By Mid-March, 2018: The three Boards will vote on bringing the proposed covenant of purpose, articles of incorporation and bylaws for the new conference to the Annual Meeting
By Mid-March: These documents will be posted to the three conference websites
March – June: This initiative will be discussed at Super Saturday (March 17) and at various Association meetings and other gatherings. Watch this website for a list.
June 15-16: Joint Annual Meeting will be asked to approve the documents creating the new conference (a nonprofit corporation) and to elect officers.
July 2018 – June 2019: Coordination and cooperation among conferences will increase; three state attorneys general will be asked to approve of the new entity
June 2019: General Synod will be asked to approve the new conference
Jan. 1, 2020: new conference becomes operational
By Tiffany Vail
Associate Conference Minister for Communications
WOODSTOCK, CT - After spending two hours going over documents detailing the future operation of a new, unified conference, the Connecticut, Massachusetts and Rhode Island Conference Boards of Directors on Saturday enthusiastically gave their stamp of approval to moving forward with the process.
The three Boards voted to affirm “in all material respects” the proposed covenant of purpose, articles of incorporation and bylaws for the new conference. They also suggested some relatively minor modifications, and plan to vote on revised documents in separate meetings by mid-March. The documents will be made public no later than mid-March, in preparation for the June 15-16 joint Annual Meeting, where delegates will be asked to approve them.
Board members at times struggled to balance the need for documents that on the one hand satisfy the legal requirements of forming a new, non-profit entity, but on the other hand express the desire for covenant among the conferences.
Massachusetts Conference Board member the Rev. Michael McSherry, who was a corporate lawyer before becoming a minister, likened the process of drafting these documents to “honoring Caesar and honoring God.”
“That’s part of what we’re doing – honoring the attorneys general of our three states and honoring our religious tradition,” said McSherry, who served on the task team that worked with an attorney to develop the documents. “We recognize that the language and the architecture don’t look a lot like what we’re used to.”
But, McSherry said, state officials will pay close attention to how the conferences move forward in this process, because it is their job to ensure that money given to the conferences as public charities is spent properly, honoring the intent of the original donors. That is why the proposal being developed calls for creating a new nonprofit corporation of which the three existing conferences are “members.” Each conference will continue to have its own board, but some members of those boards will also serve on the board of the new entity. Some board members chafed at the proposal, expressing frustration that it falls short of bringing the conferences fully “together, as one.”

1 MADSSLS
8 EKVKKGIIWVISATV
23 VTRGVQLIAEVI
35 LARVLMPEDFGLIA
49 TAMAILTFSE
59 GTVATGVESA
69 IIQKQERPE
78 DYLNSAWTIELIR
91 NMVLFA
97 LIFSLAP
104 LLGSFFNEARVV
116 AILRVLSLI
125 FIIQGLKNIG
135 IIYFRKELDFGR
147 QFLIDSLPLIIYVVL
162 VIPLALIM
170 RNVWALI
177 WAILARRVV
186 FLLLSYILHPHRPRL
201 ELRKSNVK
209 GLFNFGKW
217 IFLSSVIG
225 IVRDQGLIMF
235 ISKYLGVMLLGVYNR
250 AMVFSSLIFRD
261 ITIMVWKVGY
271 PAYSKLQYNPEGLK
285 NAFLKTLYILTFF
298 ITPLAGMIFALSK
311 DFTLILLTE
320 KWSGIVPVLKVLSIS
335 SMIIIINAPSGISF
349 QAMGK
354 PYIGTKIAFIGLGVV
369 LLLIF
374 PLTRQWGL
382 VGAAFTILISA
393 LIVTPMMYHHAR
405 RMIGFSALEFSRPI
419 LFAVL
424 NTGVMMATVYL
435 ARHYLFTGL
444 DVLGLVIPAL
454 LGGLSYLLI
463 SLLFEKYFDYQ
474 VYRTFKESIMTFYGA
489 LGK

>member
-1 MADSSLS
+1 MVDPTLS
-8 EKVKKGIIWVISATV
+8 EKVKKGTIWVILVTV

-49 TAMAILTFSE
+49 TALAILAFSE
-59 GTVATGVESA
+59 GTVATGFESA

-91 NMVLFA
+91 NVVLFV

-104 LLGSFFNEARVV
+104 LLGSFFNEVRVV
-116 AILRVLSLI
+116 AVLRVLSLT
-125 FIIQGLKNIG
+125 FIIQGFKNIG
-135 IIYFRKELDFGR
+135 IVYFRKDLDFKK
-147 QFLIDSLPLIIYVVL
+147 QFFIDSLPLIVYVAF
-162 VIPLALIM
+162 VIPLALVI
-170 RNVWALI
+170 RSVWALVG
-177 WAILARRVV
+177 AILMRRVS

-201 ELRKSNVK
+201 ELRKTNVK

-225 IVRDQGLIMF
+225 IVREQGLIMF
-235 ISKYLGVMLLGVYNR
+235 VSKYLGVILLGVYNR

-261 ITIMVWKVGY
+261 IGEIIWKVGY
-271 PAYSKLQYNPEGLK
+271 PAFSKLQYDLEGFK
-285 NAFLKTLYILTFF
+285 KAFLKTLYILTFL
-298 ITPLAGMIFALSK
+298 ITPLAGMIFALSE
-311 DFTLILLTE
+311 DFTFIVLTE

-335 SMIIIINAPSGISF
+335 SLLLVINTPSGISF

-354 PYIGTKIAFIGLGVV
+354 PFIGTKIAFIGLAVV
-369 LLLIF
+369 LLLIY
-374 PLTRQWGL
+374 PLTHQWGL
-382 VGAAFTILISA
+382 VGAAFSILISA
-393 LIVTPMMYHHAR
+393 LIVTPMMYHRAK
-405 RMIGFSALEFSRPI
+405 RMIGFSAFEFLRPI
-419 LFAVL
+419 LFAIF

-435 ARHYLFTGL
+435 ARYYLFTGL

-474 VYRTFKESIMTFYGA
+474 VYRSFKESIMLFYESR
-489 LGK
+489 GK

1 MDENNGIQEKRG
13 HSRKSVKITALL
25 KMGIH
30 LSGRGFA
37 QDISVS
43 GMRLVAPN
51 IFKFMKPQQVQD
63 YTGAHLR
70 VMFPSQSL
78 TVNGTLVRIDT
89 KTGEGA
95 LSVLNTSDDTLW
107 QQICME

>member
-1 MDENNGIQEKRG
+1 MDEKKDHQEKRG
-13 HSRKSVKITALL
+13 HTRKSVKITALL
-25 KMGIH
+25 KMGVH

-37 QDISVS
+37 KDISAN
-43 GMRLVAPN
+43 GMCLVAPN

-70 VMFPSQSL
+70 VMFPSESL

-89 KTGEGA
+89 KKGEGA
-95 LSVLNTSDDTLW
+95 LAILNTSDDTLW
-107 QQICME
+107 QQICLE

But the members of the task team that worked on the proposal said it is a necessary step, and said the documents have been carefully prepared so as to neither require nor preclude the conferences from fully merging into one entity some time in the future.
“This takes us up to the edge, but not quite to, a full merger,” McSherry said. “If we do get to the point of wanting to merge the three historical conferences … then we’ll have the track record of having collaborated for a few years first.”
Dawn Hammond, Massachusetts Associate Conference Minister for Policy and Finance, added: “the important thing is that we’re acting missionally together. We can decide later whether we want to jump through the legal hoops to join legally.”
A provision of the proposed bylaws allows for other organizations or ministries to join the new entity as “associate members” alongside the three southern New England conferences. This was the result of a provision in the resolution approved by annual meeting delegates last year, which said the proposal for a new conference “may also provide a common table for other faith communities, both historic and those coming into being, to share in common vision.”
The bylaws for the new entity allow for acceptance of associate members who “want to align with and act in common cause with the purpose” of the new conference.
“This little paragraph is unprecedented in American denominational history,” said Massachusetts Conference Minister and President the Rev. Dr. Jim Antal. McSherry added that this document is inviting other groups to "join our energy and our spirit.”
“This is one the most exciting things to come out of this process,” said Connecticut Conference Board Member David Lincicome.
The three Boards also briefly discussed what the process would be for naming the new conference, and agreed that the decision should not come from them, but should come from the wider membership of the three conferences. Together, As One, will continue to be used as a placeholder name while that conversation goes forward.